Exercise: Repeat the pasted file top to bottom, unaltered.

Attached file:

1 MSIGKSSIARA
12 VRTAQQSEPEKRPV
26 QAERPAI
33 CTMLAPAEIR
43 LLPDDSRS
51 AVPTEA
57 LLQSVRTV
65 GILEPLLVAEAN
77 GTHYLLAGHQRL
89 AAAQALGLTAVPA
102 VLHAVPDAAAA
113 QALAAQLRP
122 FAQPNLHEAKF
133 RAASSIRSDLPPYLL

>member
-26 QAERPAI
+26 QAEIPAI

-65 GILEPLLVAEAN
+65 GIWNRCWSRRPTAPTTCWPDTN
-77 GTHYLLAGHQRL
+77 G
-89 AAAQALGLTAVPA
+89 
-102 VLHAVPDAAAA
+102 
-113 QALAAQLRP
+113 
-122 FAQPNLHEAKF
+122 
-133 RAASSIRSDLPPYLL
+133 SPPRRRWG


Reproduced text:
1 MSIGKSSIARA
12 VRTAQQSEPEKRPV
26 QAERPAI
33 CTMLAPAEIR
43 LLPDDSRS
51 AVPTEA
57 LLQSVRTV
65 GILEPLLVAEAN
77 GTHYLLAGHQRL
89 AAAQALGLTAVPA
102 VLHAVPDAAAA
113 QALAAQLRP
122 FAQPNLHEAKF
133 RAASSIRSDLPPYLL

>member
-26 QAERPAI
+26 QAEIPAI

-65 GILEPLLVAEAN
+65 GIWNRCWSRRPTAPTTCWPDTN
-77 GTHYLLAGHQRL
+77 G
-89 AAAQALGLTAVPA
+89 
-102 VLHAVPDAAAA
+102 
-113 QALAAQLRP
+113 
-122 FAQPNLHEAKF
+122 
-133 RAASSIRSDLPPYLL
+133 SPPRRRWG